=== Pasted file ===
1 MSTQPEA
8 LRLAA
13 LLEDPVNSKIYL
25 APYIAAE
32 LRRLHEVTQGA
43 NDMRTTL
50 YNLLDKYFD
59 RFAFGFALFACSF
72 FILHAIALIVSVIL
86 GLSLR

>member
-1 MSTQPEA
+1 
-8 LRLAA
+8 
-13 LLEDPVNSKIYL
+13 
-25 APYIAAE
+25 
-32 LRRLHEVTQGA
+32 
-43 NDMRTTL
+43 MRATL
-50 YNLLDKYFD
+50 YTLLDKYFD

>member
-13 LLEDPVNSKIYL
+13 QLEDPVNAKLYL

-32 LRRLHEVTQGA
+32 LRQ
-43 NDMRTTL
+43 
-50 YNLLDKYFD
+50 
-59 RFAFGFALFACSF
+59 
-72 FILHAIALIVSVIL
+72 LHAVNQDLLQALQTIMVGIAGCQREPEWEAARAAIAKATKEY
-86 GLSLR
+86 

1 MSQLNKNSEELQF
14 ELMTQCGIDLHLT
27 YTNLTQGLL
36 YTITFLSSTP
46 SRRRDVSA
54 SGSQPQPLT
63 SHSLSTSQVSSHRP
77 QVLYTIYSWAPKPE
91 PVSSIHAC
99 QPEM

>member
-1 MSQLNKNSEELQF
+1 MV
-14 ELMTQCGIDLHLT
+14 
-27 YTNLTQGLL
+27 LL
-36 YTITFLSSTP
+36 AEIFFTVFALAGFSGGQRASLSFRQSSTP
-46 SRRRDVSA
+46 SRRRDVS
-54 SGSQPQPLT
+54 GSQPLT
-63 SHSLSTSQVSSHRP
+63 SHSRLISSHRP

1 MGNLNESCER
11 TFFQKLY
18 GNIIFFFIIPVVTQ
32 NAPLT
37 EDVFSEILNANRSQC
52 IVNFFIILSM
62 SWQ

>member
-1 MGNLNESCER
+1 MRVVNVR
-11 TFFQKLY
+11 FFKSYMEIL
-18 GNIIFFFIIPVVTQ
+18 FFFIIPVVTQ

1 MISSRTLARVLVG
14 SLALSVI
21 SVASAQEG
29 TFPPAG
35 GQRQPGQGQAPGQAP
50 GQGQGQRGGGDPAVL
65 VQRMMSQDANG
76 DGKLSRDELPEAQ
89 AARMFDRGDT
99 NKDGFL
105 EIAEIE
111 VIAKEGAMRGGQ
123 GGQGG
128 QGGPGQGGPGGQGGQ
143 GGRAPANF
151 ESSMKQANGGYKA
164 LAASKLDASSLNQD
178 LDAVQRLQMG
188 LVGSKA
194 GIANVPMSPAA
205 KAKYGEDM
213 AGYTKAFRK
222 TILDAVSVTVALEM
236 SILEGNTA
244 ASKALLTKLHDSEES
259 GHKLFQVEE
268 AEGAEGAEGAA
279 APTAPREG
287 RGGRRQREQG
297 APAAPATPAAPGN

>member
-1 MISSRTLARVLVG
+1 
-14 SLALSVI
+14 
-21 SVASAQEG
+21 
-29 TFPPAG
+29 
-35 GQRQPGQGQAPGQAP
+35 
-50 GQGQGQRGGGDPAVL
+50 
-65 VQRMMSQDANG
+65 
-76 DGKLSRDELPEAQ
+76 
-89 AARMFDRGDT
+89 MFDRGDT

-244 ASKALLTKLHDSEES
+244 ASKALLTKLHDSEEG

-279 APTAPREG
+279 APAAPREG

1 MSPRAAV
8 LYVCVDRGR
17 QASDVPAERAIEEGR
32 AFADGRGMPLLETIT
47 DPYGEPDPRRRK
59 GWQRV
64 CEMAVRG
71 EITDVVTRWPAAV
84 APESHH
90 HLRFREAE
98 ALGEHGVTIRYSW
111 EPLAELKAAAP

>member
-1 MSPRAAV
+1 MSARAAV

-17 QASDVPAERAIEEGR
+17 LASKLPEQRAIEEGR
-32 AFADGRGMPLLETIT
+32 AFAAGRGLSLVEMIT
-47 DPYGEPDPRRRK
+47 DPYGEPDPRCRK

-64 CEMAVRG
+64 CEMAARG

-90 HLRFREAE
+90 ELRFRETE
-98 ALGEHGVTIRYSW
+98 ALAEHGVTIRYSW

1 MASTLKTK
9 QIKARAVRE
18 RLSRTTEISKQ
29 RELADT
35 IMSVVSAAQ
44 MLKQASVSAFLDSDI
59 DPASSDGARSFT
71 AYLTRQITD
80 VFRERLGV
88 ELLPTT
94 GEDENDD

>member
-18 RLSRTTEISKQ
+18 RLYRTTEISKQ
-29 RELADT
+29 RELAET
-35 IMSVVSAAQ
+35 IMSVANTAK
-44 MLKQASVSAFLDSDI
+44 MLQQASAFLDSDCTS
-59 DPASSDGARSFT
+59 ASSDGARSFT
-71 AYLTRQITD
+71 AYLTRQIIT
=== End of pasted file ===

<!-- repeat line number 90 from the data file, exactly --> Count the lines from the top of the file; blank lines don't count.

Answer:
105 EIAEIE